Baseball in 2023 includes pitch timers, bigger bases and — the ultimate horror — advertisements on jerseys.
It’s understandable that money talks, and teams at this point are just delaying the inevitable. But the NewYork Mets are embracing it, perhaps to a fault.
The team debuted patches on their left sleeves Friday, an advertisement for NewYork-Presbyterian Hospital.
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However, the size, the look and the shock value immediately turned fans off.
“This is hideous. Doesn’t Steve Cohen have enough money?” one Twitter user replied.
“Get swept, cancel Opening Day when it’s 76 and sunny, and now reveal the worst designed ad patch known to man. Starting to feel Wilpon-esque around here!” another said.
Mets fans weren’t the only critics upset with the patch. Team owner Steve Cohen, who most likely signed off on the patch, also isn’t a fan.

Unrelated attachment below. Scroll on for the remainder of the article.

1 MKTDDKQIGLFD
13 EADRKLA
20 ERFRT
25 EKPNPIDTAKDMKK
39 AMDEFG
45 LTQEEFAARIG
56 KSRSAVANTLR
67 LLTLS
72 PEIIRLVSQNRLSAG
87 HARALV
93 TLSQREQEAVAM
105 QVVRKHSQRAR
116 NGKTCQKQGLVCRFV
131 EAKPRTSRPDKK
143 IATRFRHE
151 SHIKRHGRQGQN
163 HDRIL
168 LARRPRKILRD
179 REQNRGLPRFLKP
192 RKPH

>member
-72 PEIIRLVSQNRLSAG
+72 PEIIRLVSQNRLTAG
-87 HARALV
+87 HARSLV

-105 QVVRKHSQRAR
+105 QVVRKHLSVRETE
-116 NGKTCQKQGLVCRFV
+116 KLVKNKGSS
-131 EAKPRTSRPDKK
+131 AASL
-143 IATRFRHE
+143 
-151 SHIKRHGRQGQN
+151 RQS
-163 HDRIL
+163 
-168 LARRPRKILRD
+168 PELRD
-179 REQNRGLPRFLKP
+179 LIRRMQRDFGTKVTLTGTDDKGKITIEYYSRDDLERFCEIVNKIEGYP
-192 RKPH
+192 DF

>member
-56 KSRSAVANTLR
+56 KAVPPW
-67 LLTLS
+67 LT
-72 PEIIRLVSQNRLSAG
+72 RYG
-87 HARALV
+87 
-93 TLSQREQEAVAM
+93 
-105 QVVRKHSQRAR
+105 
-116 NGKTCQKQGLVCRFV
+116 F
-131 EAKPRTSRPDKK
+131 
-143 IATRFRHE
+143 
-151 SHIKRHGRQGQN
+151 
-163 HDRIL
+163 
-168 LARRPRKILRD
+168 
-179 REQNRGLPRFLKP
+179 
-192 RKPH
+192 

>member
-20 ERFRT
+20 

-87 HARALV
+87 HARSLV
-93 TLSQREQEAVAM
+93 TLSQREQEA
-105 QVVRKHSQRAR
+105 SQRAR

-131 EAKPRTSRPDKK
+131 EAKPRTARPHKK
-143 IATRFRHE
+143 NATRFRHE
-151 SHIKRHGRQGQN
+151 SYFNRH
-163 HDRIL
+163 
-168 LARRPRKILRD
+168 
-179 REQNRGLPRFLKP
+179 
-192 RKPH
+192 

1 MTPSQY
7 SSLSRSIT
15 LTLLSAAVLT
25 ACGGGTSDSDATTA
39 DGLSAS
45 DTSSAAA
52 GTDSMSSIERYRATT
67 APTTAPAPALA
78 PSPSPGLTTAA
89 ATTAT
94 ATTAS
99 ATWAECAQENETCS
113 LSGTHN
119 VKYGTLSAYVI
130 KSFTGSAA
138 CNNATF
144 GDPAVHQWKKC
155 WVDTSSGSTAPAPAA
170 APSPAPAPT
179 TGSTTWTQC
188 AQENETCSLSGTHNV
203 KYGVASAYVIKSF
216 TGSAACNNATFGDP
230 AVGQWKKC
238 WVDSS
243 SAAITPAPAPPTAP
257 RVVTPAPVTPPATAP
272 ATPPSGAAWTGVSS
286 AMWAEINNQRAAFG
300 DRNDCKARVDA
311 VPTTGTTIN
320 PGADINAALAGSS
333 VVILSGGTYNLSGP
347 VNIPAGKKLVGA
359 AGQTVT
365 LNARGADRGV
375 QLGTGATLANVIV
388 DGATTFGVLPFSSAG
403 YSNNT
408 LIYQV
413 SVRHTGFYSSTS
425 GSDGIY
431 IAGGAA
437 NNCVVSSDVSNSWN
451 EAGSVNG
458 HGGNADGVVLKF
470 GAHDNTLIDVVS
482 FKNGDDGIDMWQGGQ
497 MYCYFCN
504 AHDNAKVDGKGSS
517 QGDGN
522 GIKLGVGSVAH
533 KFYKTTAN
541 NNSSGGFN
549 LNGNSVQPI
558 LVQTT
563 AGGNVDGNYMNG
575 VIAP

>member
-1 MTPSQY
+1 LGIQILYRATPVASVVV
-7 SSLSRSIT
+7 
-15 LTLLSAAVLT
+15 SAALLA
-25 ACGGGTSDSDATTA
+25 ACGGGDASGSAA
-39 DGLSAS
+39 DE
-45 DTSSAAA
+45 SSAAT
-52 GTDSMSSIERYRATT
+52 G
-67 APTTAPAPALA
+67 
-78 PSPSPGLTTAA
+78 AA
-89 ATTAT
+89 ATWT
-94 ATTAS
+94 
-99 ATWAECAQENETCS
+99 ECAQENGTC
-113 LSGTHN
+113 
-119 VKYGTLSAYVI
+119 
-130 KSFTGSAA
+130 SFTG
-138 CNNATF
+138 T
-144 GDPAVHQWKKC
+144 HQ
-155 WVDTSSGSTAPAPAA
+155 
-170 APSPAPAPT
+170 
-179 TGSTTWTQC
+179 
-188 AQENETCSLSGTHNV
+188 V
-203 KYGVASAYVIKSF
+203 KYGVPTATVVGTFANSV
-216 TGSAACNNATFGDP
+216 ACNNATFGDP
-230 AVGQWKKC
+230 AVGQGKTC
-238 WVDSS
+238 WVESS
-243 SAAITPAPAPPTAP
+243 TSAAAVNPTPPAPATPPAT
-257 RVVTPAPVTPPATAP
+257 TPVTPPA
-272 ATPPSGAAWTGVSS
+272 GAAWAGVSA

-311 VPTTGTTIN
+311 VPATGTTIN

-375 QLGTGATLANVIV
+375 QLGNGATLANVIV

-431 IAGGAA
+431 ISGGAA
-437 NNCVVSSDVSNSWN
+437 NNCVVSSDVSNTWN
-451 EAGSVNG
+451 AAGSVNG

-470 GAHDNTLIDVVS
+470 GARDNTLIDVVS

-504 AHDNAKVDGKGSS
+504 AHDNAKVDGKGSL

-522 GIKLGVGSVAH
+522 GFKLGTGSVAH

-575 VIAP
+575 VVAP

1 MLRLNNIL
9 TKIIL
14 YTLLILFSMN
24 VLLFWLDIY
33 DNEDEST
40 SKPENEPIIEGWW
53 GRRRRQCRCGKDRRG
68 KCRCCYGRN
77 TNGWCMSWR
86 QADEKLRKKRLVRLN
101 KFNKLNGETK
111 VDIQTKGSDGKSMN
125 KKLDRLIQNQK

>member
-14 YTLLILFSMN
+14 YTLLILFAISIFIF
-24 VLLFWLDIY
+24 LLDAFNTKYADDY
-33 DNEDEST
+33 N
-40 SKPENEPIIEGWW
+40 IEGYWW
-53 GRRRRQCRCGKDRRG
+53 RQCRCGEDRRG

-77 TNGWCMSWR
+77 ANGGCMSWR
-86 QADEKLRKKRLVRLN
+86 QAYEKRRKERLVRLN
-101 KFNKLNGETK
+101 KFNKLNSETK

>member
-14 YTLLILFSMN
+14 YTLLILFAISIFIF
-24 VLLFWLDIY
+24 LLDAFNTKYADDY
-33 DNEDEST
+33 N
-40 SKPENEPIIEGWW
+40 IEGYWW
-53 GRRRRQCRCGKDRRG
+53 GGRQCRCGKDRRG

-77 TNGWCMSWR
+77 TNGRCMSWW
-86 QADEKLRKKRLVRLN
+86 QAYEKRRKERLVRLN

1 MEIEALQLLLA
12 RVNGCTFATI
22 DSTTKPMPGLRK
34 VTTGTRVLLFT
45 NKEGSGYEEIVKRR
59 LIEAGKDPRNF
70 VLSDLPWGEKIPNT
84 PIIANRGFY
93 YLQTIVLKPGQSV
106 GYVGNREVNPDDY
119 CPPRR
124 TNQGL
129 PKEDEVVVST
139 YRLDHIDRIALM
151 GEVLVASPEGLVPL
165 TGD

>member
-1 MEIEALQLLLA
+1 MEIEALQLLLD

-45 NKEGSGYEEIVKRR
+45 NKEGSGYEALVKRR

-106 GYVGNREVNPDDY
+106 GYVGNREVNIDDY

“They’re Phillies colors,” Cohen said of the patch before the Mets’ home opener Friday.
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The red-and-white advertisement clashes with the Mets’ blue and orange color scheme, but Cohen and NewYork-Presbyterian’s CEO Steve Corwin agreed, via email, to change the patch.
“He agreed, and I agreed, that it should be more Met appropriate,” Cohen said.
There’s also the irony of teaming up with a hospital given the team’s notorious history with injuries. New ace Justin Verlander was placed on the injured list opening day.
The Mets, now 4-4 on the season, did get back into the win column Friday with a 9-3 victory over the Miami Marlins.